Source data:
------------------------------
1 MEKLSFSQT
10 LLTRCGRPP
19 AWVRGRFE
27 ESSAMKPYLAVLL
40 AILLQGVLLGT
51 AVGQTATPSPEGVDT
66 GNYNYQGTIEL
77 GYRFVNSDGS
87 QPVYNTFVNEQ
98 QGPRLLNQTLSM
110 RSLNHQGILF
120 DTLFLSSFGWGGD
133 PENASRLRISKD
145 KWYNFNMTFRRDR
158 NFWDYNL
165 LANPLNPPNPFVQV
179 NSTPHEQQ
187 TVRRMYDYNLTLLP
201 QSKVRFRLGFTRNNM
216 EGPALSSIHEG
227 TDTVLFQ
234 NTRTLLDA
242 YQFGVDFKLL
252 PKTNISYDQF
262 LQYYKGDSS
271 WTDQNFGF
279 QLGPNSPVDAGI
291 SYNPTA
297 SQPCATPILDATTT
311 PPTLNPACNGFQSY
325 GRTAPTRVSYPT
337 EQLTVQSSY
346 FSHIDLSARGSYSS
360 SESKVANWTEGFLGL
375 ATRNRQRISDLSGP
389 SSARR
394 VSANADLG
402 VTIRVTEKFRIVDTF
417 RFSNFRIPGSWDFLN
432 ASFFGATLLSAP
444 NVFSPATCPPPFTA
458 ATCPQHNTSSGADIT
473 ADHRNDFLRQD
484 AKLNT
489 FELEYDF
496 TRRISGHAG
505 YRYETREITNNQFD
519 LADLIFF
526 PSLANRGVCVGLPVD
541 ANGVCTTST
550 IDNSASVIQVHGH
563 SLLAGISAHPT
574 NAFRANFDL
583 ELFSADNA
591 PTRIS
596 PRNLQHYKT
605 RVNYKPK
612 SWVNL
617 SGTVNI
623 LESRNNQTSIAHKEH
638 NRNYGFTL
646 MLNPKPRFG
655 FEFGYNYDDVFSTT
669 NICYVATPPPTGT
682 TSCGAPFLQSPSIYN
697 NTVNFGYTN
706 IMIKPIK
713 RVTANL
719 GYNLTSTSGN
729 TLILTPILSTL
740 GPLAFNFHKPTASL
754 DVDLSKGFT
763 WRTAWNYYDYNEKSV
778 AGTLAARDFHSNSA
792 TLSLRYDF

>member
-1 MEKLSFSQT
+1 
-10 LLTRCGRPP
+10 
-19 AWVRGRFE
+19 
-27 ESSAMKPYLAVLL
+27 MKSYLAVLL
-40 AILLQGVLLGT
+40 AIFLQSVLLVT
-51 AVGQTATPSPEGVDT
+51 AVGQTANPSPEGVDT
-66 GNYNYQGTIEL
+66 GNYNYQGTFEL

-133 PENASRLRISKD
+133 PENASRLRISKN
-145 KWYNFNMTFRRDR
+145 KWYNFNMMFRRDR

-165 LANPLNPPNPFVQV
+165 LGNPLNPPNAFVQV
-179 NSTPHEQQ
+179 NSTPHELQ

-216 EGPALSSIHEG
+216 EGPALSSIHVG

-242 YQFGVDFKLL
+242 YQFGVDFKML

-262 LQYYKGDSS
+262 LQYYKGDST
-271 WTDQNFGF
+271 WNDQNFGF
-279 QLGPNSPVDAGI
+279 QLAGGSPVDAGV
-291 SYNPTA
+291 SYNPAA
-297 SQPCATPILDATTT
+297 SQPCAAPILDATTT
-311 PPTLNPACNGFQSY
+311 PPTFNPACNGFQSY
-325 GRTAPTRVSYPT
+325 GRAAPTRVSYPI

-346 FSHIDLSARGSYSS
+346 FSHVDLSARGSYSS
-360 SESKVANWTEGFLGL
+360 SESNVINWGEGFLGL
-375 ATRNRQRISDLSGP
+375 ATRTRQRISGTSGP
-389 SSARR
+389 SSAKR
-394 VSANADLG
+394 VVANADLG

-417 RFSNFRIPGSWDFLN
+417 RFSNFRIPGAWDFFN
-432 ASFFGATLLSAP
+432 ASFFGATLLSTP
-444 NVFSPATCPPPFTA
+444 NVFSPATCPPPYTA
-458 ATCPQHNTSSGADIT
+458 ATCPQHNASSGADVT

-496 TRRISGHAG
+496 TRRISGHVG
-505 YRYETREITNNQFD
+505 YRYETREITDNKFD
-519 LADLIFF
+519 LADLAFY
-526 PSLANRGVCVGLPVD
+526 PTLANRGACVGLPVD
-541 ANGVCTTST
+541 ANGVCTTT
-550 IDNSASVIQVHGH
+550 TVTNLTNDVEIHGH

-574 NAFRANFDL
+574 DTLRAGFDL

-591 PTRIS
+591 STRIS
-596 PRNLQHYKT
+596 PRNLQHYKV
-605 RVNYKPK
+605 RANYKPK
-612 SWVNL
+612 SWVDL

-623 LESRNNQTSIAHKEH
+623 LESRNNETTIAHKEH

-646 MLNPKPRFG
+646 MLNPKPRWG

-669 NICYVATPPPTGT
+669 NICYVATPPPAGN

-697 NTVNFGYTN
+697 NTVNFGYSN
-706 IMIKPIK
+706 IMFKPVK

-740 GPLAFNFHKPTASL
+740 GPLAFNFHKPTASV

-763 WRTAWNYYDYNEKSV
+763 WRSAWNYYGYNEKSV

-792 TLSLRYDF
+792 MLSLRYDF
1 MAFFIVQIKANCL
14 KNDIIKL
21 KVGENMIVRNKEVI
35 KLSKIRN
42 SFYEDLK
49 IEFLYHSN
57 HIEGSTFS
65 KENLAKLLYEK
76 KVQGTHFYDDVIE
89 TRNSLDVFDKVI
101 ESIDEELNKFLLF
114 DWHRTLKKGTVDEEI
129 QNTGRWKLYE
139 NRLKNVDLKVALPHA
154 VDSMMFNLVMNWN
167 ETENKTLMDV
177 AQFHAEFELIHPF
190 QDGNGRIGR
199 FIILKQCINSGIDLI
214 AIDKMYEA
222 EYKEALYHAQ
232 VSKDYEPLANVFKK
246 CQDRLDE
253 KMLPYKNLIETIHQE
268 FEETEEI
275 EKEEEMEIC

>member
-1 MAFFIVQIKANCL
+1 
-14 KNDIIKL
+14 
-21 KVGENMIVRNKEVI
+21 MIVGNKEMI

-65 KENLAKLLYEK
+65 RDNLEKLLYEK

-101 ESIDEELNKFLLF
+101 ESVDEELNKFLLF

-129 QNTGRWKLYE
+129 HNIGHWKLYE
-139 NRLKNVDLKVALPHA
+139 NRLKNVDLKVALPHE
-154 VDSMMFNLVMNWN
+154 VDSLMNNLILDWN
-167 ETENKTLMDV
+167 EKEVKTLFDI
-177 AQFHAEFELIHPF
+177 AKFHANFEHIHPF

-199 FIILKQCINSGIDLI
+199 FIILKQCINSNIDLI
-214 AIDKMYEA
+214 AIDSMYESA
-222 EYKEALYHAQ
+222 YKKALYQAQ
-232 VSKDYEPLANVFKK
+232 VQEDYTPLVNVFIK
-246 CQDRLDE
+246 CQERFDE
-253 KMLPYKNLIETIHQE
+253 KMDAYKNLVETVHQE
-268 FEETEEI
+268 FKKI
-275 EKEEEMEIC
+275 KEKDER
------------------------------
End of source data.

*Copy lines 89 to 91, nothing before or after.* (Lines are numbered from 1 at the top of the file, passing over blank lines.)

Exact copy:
-66 GNYNYQGTIEL
+66 GNYNYQGTFEL

-133 PENASRLRISKD